Misconception 1: What is electricity?

©2019 L A Waygood

What do we mean by ‘electricity’?

How often have you read a newspaper report, describing an accident in which ‘…electricity surged through the victim’s arm!’ ?

Using the term, ‘electricity’, in this way is wrong, but reinforced by journalists and others with little or no science background.

So, what is this ‘thing’ we call, ‘electricity‘?  What was it, exactly, that ‘surged through the victim’s arm…’ ?

Was it ‘charge‘, perhaps? Or was it ‘current‘? Or, perhaps, it was ‘energy‘? Or was it something else entirely?

The problem is that the word, ‘electricity‘, is widely used by the layman to mean any or all those things. But for those of us who are studying electrical science, this can be a problem as we need to be more specific.

What ‘electricity’ isn’t

Until well into the 1960s, scientists took ‘electricity’ to mean what we now call ‘charge‘, a quantity we measure in coulombs. If you read a textbook from that period, you will likely see the expression: ‘quantity of electricity, expressed in coulombs’. These days, that would read: ‘quantity of charge, expressed in coulombs’.

We also hear people say, ‘Electricity flows through a conductor…’. But if electricity is another word for ‘charge’, can it also be used to mean a ‘flow of charges’ —i.e. current? After all, ‘charge’ and ‘current’ are two different things, so can we really use ‘electricity’ to mean both?

And how many times have we heard that ‘Batteries and capacitors store electricity…’ ? Or that ‘My meter measures how much electricity I use…’. Actually, cells and batteries store energy, not ‘electricity’. And our ‘meter’ measures how much energy we use expressed, in this context, in kilowatt hours.

It seems, then, that ‘electricity‘ is widely-used to describe charge, current, and energy (and, no doubt, other quantities as well!). But these are completely-different quantities, measured using completely-different units. Obviously, this one word, ‘electricity’, cannot mean all these completely-different things as though they were the same!

So what, then, is ‘electricity‘?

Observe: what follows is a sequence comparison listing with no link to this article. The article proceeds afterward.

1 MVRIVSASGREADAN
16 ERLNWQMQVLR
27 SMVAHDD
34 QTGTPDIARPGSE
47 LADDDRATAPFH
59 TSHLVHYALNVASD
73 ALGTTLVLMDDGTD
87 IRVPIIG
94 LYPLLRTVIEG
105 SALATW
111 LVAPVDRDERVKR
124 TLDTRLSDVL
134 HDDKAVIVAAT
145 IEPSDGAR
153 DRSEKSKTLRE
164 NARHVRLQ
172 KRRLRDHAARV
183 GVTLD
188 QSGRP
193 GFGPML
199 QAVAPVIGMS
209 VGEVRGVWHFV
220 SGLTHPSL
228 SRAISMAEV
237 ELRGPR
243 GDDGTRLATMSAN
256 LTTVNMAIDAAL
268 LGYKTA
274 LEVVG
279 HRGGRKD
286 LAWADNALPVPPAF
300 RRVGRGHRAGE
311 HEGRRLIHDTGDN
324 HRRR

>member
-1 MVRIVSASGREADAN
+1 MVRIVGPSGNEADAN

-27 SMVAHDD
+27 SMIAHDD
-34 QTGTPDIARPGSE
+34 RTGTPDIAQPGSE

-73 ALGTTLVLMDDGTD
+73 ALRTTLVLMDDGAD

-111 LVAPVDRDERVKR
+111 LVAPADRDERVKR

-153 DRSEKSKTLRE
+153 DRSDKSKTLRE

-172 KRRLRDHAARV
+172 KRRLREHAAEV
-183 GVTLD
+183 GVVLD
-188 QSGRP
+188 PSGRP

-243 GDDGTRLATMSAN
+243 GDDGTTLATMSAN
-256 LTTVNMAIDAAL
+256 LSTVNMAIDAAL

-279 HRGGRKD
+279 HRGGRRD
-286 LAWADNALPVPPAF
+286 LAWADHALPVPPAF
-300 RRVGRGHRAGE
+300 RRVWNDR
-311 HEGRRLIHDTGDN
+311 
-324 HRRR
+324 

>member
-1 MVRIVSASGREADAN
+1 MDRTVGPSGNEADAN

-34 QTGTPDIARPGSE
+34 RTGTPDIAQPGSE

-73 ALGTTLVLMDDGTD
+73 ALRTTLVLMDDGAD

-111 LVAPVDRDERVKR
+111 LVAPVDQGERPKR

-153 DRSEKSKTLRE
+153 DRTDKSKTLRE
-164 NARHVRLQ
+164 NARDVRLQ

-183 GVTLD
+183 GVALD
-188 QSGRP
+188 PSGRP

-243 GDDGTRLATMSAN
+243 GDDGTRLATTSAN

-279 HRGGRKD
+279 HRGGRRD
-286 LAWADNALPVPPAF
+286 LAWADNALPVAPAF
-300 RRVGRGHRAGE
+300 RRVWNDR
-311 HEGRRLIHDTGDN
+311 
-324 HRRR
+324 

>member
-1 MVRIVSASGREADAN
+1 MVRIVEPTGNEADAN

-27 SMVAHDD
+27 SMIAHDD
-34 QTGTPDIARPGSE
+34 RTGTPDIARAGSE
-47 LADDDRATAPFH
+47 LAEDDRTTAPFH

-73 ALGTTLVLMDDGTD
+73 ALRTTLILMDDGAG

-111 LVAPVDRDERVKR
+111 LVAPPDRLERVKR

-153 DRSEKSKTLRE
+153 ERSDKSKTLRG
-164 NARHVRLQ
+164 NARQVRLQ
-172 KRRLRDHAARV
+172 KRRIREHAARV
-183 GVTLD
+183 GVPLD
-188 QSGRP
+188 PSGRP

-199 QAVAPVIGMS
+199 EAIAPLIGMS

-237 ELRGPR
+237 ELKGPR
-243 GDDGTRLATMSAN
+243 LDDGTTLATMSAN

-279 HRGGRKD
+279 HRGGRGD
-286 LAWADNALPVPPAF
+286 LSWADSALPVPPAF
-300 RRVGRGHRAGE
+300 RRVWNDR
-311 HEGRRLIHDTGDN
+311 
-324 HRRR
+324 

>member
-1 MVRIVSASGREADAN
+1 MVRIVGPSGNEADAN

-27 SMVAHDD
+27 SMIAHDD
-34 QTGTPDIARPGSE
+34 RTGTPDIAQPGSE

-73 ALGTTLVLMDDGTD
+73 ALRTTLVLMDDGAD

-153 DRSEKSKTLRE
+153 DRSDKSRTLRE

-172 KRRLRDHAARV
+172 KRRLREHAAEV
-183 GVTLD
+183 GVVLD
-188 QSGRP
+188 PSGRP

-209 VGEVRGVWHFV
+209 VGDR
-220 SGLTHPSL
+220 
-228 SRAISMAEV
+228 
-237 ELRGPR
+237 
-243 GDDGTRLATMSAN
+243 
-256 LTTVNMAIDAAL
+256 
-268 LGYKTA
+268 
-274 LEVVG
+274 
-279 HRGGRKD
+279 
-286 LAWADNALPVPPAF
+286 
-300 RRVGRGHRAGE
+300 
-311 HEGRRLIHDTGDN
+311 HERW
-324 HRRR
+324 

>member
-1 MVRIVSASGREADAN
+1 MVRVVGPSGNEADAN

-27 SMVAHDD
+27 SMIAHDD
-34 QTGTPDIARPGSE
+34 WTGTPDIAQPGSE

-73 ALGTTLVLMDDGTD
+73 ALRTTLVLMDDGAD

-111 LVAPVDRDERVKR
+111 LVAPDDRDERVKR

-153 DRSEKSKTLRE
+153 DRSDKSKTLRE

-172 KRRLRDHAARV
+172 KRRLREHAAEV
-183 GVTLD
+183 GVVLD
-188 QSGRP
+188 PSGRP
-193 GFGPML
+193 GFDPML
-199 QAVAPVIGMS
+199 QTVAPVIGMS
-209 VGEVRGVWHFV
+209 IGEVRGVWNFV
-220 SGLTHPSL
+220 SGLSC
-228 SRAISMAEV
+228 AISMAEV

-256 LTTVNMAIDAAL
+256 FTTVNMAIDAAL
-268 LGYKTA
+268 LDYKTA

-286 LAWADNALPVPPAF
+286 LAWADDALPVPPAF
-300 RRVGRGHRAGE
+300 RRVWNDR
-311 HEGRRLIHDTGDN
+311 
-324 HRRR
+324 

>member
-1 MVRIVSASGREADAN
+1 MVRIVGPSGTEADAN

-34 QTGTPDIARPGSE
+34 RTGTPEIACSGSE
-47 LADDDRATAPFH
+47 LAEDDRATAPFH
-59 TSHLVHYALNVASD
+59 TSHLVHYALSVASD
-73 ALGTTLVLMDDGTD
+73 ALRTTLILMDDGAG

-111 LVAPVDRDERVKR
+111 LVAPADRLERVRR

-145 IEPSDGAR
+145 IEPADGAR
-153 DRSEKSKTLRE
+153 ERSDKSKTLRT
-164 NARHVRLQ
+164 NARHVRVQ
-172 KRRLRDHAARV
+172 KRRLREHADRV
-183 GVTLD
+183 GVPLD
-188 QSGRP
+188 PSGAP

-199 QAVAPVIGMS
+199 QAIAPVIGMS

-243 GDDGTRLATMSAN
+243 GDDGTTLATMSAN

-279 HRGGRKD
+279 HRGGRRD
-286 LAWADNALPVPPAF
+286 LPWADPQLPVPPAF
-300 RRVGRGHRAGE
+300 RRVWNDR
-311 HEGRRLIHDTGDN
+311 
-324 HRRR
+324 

What ‘electricity’ is

The answer is pretty straightforward. ‘Electricityisn’t some sort of ‘stuff’ that we can measure or use. It isn’t a quantity that we measure and apply units of measure to. So it isn’t an alternative name for ‘charge’, ‘current’, ‘energy’, or any other quantity come to that.

The term, ‘electricity‘, encompasses a whole range of interrelated phenomena. So it is best-described as the name we give to a branch of science, in exactly the same way as we use: ‘chemistry’, ‘biology’, ‘mechanics’, ‘thermodynamics’, or ‘astronomy’. We studyelectricity‘, or ‘electrical science‘.

‘Electricity’ is simply the name we give to a branch of science.

We can also use ‘electricity‘ together with its related term, ‘electrical‘, as an adjective. For example: ‘electric charge‘, ‘electric current‘, or ‘electrical energy‘. We can also use it to distinguish between related phenomena, such as ‘electric fields‘ as opposed to, say, ‘magnetic fields’.

And, when we say ‘electricity meter’ to describe that meter on the wall of our homes, what is that meter actually measuring? The answer is energy. So, to be accurate, we should describe it as an ‘energy meter’.

So, it is a misconception to believe that ‘electricity’ is some sort of ‘stuff’ that flows through wires, or is stored in batteries, or is generated in power stations, or is ANYTHING that we can measure. So, it’s important that we only use ‘electricity‘ to describe a subject, and NOT a measurable quantity.

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